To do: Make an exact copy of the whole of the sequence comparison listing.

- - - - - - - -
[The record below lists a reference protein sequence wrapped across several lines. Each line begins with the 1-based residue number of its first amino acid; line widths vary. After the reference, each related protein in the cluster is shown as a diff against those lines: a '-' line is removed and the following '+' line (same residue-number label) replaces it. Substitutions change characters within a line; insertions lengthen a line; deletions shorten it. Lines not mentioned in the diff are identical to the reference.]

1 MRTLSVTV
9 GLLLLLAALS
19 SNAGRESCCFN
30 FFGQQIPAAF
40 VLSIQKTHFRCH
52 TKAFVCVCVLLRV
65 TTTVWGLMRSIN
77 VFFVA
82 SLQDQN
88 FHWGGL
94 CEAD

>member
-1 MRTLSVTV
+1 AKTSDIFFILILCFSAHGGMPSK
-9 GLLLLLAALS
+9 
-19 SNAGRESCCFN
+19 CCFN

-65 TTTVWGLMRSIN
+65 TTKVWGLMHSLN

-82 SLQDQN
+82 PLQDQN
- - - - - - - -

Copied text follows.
[The record below lists a reference protein sequence wrapped across several lines. Each line begins with the 1-based residue number of its first amino acid; line widths vary. After the reference, each related protein in the cluster is shown as a diff against those lines: a '-' line is removed and the following '+' line (same residue-number label) replaces it. Substitutions change characters within a line; insertions lengthen a line; deletions shorten it. Lines not mentioned in the diff are identical to the reference.]

1 MRTLSVTV
9 GLLLLLAALS
19 SNAGRESCCFN
30 FFGQQIPAAF
40 VLSIQKTHFRCH
52 TKAFVCVCVLLRV
65 TTTVWGLMRSIN
77 VFFVA
82 SLQDQN
88 FHWGGL
94 CEAD

>member
-1 MRTLSVTV
+1 AKTSDIFFILILCFSAHGGMPSK
-9 GLLLLLAALS
+9 
-19 SNAGRESCCFN
+19 CCFN

-65 TTTVWGLMRSIN
+65 TTKVWGLMHSLN

-82 SLQDQN
+82 PLQDQN